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Epiphany Sunday also invites us to engage God on a physical level; engage God with our participation in what God is doing in the world. The Magi left their lives behind. In their travels they crossed mountains, plains, prairies and deserts (geographical boundaries), ethnical boundaries (different languages), preconceived notions (instead of royal king they found a peasant child), economical boundaries { their own position of privilege for the hardships of life on the road}, and religious boundaries {pantheon of pagan god and Jewish monotheism}. Most of us are not willing to engage God on that level because our lives in 2010 are packed with noise and business; in North America we have way to much {“} “stuff” that demands our attention.

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Epiphany gives us a glimpse of what our lives could be if we were to engage God on all three levels: an intellectual level (minds), emotional level (hearts) and practical level (participation in what God is doing in the world). This hope is summarized in the words of Isaiah “Arise, shine, for your light has come…” (Isa 60:1 NIV) from today’s Hebrew Scriptures.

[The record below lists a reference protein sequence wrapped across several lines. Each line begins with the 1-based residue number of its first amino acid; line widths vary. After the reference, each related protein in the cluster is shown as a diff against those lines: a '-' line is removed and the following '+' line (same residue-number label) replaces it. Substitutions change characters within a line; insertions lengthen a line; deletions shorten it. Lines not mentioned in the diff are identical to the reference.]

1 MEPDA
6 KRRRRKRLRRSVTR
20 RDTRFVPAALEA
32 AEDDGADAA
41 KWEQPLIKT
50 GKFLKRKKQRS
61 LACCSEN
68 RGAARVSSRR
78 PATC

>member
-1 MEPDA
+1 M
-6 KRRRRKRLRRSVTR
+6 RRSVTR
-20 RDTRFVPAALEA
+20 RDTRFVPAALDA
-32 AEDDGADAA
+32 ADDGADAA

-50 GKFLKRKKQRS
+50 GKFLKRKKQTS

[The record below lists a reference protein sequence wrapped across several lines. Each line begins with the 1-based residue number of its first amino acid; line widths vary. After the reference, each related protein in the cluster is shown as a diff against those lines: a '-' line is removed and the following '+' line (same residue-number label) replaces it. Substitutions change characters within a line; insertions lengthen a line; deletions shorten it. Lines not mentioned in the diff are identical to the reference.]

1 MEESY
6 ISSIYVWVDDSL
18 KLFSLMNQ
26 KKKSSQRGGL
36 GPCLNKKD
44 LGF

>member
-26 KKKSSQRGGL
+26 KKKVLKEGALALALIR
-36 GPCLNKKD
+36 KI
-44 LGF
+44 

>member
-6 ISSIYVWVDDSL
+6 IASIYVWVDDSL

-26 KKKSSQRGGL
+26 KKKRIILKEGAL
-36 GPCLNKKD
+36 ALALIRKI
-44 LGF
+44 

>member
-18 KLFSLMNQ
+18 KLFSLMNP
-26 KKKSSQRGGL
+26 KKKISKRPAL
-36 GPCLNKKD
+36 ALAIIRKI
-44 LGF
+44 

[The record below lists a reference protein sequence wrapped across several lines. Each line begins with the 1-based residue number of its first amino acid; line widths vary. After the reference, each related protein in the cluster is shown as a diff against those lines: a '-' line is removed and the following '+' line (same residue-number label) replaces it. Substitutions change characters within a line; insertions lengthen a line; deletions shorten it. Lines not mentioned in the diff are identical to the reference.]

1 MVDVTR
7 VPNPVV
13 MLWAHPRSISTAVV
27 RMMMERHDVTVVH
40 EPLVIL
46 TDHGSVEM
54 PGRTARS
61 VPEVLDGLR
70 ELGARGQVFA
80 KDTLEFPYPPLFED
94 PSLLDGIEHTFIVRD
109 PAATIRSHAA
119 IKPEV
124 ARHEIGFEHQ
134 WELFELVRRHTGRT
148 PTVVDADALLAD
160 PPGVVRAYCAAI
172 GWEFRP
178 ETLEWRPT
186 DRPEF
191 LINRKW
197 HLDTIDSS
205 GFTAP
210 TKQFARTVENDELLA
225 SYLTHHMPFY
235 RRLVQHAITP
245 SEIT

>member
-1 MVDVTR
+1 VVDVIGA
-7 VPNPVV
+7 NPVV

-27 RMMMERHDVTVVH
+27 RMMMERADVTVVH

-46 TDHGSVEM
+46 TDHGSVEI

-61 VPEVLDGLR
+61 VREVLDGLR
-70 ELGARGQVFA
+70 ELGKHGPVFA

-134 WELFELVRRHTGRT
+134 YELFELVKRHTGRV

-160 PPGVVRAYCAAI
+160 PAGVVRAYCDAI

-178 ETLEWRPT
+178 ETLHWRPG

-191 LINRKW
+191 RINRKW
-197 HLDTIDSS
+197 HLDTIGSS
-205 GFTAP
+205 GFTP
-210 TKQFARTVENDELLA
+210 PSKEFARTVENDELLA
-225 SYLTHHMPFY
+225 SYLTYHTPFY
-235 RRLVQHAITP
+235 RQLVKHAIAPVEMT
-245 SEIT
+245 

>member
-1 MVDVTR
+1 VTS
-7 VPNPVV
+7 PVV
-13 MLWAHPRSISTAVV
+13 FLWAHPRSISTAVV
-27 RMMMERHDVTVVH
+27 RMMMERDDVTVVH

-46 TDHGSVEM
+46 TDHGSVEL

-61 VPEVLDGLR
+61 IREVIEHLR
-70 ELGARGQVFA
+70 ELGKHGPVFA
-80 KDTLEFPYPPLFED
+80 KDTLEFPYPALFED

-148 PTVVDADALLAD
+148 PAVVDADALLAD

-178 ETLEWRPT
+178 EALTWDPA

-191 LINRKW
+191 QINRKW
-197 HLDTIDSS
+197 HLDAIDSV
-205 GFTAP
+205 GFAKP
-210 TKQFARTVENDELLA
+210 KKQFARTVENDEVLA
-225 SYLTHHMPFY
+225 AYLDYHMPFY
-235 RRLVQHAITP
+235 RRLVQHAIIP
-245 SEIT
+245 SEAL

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Epiphany also gives us a warning of what can happen if we only accept God on an intellectual level. This warning is summarized in the “darkness” and “the shaking of the earth” (Matt 27:51) that the World experienced because so many people chose to ignore Jesus during his ministry in Judea.

Every day of our lives we make choices. Some choices bring us closer to God, some choices move us away from God. Today we will celebrate the Sacrament of the Holy Communion, and hopefully memories of this practice, this sacrament, will stay in our minds and help us to make the choices that will bring us closer to God.

Works Cited

“Magi.” The Interpreters Dictionary Of The Bible. Ed. George Arthur Buttrick. 14. Vol. 3. Nashville: Abingdon Press, 1962. 6 vols. 221-223.

Wright, Tom. Matthew For Everyone, Part 1, Chapters 1-15. Westminster John Knox Press, 2004.